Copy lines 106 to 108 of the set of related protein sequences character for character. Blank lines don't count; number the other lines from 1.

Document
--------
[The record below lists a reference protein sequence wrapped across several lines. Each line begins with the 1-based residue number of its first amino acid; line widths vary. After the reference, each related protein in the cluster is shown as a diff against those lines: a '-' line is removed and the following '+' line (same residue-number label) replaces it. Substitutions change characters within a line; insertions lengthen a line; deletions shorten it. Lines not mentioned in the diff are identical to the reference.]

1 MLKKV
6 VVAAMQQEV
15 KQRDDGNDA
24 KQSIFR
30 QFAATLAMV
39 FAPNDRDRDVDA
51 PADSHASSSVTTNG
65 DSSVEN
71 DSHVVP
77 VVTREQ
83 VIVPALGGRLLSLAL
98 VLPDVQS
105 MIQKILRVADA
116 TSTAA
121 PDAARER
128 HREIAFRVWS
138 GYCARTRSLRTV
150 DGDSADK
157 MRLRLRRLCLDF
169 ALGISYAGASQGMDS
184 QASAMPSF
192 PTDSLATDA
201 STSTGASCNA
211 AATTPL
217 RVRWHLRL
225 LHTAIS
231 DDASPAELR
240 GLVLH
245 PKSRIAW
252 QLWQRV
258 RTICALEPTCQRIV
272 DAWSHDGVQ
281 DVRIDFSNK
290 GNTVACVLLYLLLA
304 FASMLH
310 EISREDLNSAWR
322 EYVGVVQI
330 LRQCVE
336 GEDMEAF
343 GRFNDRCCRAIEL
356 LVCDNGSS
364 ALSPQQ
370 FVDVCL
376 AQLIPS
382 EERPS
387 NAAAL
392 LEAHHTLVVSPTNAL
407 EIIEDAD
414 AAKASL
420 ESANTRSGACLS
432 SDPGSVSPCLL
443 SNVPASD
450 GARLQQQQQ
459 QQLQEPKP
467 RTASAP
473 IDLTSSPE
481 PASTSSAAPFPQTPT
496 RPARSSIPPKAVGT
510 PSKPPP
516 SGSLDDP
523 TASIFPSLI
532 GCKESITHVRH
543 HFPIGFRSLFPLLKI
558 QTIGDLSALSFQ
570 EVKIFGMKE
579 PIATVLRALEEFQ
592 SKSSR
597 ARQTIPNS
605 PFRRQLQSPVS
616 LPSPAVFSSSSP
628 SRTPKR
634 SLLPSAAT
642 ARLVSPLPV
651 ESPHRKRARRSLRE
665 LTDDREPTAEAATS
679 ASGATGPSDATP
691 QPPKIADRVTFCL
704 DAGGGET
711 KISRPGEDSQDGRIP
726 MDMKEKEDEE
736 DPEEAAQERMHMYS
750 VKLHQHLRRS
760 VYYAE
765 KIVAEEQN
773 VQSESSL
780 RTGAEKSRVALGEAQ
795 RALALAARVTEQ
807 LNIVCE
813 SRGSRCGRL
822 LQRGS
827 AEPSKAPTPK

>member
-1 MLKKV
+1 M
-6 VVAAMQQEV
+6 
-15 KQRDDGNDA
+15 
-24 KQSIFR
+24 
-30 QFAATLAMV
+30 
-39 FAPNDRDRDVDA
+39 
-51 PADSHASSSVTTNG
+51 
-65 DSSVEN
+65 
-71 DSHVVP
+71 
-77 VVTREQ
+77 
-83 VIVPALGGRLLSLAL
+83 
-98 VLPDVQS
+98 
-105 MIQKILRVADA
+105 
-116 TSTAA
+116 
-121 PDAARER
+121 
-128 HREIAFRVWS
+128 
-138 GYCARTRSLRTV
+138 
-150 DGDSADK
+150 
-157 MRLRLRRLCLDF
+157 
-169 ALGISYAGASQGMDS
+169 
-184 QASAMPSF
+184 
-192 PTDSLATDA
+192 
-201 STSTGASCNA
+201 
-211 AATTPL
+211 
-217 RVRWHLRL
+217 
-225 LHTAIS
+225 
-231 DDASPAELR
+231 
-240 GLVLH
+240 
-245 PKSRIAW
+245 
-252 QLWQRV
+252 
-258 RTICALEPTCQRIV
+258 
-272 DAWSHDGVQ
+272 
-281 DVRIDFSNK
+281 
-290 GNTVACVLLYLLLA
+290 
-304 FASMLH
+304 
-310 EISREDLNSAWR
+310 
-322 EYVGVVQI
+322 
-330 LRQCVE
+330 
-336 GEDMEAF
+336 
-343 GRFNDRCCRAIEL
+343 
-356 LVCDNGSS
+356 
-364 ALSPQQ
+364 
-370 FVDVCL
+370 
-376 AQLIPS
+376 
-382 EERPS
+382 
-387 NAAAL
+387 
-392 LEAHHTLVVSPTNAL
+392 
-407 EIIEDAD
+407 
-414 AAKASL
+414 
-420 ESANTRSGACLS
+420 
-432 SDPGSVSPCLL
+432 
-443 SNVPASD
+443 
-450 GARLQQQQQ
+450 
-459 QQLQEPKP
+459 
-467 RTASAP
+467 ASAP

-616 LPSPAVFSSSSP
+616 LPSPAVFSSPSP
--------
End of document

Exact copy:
-51 PADSHASSSVTTNG
+51 
-65 DSSVEN